The marathon of tech that is CES in Las Vegas kicks off later today. We’re expecting a bevy of exciting car-tech announcements, starting with Audi’s imminent shift to Android, powered by Nvidia chips, for its multimedia platforms.
At this stage, not an awful lot more is known about Audi and Google’s plans other than that it forms part of a broader alliance of car companies, including General Motors and Honda, all making the jump to Android for their in-car systems.
As for the Nvidia angle, we’re no doubt talking some kind of Tegra chip, though we doubt that will immediately mean the new Tegra K1. More likely the first Android Audi will have Tegra 4 on board.
For us, there are two critical questions. Firstly, with multiple manufacturers making the move to Android at the same time, with in-car tech become increasingly samey?
Secondly, what advantages might in-car Android hold for users of Android handsets and tablets? It’s not hard to imagine a greater level of integration twixt handset and car if both share an OS.
So, what else can you expect from CES? We’d put decent money on several companies, including Audi again, showcasing self-driving car tech.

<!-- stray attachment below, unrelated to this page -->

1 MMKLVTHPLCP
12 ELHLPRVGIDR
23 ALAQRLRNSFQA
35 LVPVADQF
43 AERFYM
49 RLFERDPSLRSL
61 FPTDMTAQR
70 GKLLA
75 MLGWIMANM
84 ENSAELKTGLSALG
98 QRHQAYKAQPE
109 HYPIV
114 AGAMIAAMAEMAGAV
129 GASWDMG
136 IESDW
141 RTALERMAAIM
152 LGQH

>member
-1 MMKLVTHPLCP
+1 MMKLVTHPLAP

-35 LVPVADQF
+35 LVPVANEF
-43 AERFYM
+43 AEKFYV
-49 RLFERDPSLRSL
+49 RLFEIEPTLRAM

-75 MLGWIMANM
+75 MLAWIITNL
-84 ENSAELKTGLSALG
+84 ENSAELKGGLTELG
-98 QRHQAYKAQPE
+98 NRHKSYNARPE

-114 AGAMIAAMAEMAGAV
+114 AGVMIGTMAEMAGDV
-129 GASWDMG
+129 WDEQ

There’s some psychological resistance to the idea of self-driving cars from some quarters. Some worry about driving involvement. Others about the rise of murderous four-wheeled overlords.
But we think those reservations will fade away when people get their heads around the huge benefits of robocars. They promise to have as big an impact as the car itself did a century ago – and almost all for the good.
More use of integrated 4G cellular networking is another good bet for CES this year, though many companies may opt to leave data connectivity to smartphones via greater integration. We think the latter probably makes more sense, if only to minimise the number of data contracts you have to manage.
While we’re on the subject of car-tech tie ins, what about Apple? Expect more announcements and detailed demos of cars using Apple’s Siri voice control interface.
In-car voice control to date has largely been a painful experience, but the benefits for safety are pretty obvious, so in-car Siri could be a major advance.
Meanwhile, while we doubt Apple is planning to have iOS fully integrated into cars, CES 2014 could see car manufacturers using iOS devices to power in-car interfaces.
In fact, Mercedes already offers just that with its DriveKitPlus, which involves a whole secondary infotainment that duplicates much of Mercedes own integrated COMAND Online system. Intriguing.
We’ll bring you all of the interesting car tech news from CES as it breaks.